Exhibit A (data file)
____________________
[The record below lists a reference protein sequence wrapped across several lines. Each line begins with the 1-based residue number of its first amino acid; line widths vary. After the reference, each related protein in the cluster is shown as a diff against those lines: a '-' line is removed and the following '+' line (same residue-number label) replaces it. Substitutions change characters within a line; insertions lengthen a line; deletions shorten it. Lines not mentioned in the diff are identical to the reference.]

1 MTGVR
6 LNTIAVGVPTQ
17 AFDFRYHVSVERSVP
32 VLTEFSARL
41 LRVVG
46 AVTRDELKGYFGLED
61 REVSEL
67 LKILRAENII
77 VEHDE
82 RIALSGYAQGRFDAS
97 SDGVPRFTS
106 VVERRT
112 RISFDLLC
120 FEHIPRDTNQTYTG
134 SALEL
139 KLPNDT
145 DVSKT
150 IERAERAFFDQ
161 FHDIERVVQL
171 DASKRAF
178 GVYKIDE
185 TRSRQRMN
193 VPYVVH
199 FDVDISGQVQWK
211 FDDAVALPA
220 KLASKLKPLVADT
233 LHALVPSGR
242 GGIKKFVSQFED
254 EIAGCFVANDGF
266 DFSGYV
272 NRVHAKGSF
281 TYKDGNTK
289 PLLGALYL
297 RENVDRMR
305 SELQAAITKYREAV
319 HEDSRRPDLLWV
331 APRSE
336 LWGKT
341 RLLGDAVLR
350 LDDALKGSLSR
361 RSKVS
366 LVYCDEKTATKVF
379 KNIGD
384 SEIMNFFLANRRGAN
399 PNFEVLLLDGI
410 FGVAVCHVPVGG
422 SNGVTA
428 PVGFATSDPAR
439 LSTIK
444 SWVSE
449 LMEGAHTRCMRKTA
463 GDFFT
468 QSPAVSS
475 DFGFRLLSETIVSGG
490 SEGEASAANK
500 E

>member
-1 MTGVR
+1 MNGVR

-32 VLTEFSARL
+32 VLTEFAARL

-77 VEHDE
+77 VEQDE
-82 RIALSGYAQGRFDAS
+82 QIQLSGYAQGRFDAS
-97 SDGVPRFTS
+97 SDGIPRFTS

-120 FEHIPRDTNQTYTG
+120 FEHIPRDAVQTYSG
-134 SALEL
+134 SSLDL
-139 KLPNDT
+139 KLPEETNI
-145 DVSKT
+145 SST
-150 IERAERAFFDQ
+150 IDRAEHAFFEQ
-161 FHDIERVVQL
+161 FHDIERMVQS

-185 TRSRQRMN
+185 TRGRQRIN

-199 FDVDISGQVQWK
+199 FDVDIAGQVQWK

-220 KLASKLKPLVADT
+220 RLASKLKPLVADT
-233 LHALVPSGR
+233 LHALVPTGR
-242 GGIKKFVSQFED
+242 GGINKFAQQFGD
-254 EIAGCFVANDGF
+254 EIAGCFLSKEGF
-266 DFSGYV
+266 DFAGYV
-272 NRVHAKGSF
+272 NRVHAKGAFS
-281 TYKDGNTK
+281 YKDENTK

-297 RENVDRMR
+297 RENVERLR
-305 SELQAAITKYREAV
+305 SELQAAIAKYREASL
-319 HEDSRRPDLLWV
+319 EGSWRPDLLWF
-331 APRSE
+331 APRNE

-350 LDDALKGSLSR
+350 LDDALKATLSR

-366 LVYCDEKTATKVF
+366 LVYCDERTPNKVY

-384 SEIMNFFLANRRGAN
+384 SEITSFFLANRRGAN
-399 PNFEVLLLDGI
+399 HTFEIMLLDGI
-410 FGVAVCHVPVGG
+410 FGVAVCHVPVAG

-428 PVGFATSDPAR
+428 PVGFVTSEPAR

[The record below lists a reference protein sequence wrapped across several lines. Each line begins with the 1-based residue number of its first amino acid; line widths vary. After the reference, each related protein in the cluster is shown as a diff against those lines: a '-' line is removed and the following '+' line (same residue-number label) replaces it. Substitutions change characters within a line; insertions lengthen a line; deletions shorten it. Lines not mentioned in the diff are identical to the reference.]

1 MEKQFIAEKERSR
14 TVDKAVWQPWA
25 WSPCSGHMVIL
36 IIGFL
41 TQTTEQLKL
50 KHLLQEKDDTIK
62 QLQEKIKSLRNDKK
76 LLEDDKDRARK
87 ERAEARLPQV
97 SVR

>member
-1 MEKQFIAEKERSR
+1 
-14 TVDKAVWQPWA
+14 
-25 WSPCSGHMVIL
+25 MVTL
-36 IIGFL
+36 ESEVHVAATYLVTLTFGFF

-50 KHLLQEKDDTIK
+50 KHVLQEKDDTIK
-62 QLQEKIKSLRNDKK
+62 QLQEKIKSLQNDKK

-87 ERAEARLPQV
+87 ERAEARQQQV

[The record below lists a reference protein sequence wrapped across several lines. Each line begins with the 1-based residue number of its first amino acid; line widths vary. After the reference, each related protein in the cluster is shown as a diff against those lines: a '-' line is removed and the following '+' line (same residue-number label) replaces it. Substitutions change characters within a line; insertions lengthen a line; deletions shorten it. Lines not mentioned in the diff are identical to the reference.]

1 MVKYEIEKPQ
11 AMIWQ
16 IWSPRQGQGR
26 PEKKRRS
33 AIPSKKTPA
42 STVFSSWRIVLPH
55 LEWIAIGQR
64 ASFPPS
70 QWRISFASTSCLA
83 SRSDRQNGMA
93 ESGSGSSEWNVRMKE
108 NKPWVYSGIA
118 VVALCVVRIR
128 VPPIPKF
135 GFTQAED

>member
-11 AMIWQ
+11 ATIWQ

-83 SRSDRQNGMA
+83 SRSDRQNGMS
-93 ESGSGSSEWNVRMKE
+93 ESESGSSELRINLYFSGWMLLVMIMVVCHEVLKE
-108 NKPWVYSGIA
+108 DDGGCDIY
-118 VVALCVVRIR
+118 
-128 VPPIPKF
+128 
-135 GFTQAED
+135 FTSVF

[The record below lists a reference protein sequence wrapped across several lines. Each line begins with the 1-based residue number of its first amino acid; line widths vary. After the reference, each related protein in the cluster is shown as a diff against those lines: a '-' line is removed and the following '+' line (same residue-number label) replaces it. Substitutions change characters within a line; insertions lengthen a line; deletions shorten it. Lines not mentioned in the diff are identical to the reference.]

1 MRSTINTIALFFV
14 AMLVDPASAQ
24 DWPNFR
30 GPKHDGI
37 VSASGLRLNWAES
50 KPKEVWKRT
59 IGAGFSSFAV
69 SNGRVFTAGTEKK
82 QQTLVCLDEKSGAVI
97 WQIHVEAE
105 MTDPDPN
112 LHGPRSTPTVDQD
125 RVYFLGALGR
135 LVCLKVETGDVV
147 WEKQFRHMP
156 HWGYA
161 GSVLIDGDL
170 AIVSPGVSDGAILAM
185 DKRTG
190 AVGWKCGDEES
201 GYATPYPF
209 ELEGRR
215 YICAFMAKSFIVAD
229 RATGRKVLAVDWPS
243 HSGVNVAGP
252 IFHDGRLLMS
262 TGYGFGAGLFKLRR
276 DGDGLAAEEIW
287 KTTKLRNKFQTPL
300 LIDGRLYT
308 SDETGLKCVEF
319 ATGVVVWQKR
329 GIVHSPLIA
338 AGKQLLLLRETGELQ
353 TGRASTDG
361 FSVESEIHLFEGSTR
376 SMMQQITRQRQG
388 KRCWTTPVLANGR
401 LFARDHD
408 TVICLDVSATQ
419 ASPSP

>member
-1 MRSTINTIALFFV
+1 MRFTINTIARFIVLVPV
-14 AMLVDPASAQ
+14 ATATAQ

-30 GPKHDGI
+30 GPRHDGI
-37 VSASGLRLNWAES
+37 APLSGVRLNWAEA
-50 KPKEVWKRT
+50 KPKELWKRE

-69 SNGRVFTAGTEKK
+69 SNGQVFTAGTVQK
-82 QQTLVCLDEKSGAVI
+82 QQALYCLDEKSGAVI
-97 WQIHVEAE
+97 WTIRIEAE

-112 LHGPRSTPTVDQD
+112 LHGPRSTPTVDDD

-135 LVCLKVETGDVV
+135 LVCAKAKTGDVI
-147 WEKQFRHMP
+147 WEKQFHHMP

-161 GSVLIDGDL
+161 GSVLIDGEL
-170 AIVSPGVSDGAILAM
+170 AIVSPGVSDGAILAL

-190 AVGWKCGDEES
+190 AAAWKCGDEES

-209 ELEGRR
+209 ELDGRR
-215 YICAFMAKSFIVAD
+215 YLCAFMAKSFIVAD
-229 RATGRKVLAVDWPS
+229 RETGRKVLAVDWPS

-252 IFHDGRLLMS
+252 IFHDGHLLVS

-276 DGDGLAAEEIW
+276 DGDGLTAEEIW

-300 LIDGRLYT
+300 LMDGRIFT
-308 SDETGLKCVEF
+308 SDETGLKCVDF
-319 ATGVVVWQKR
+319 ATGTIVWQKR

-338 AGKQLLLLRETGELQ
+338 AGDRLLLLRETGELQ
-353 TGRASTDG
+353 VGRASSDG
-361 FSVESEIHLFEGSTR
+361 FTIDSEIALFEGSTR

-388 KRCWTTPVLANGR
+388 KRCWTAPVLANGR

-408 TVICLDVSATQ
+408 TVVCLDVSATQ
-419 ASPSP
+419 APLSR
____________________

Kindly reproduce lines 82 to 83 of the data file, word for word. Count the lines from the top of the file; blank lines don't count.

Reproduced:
+185 TRGRQRIN

-199 FDVDISGQVQWK